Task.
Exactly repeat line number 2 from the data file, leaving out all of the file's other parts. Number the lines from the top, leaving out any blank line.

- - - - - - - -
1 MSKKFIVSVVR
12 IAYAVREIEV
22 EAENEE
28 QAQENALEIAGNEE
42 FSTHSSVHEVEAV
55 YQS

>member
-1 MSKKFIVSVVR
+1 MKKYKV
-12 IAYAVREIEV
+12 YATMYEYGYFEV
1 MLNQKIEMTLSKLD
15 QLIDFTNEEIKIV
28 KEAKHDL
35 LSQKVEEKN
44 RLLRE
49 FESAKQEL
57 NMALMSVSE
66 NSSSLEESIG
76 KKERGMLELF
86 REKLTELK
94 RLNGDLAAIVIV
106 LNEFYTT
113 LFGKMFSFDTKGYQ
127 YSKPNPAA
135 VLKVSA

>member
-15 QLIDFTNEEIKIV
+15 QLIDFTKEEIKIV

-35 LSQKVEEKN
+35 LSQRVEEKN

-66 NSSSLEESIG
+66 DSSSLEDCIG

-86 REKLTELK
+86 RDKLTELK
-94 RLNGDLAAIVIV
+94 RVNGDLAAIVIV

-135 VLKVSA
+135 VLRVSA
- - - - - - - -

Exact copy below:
12 IAYAVREIEV